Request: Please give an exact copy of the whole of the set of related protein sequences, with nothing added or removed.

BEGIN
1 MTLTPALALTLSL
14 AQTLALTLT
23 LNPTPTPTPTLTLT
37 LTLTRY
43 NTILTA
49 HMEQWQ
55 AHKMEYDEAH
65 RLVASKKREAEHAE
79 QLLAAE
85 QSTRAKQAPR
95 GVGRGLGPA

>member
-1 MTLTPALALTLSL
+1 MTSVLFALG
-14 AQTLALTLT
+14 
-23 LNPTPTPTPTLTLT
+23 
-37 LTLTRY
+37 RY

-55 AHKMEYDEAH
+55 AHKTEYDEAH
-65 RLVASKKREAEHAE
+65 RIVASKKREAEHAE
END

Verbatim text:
1 MTLTPALALTLSL
14 AQTLALTLT
23 LNPTPTPTPTLTLT
37 LTLTRY
43 NTILTA
49 HMEQWQ
55 AHKMEYDEAH
65 RLVASKKREAEHAE
79 QLLAAE
85 QSTRAKQAPR
95 GVGRGLGPA

>member
-1 MTLTPALALTLSL
+1 MTSVLFALG
-14 AQTLALTLT
+14 
-23 LNPTPTPTPTLTLT
+23 
-37 LTLTRY
+37 RY

-55 AHKMEYDEAH
+55 AHKTEYDEAH
-65 RLVASKKREAEHAE
+65 RIVASKKREAEHAE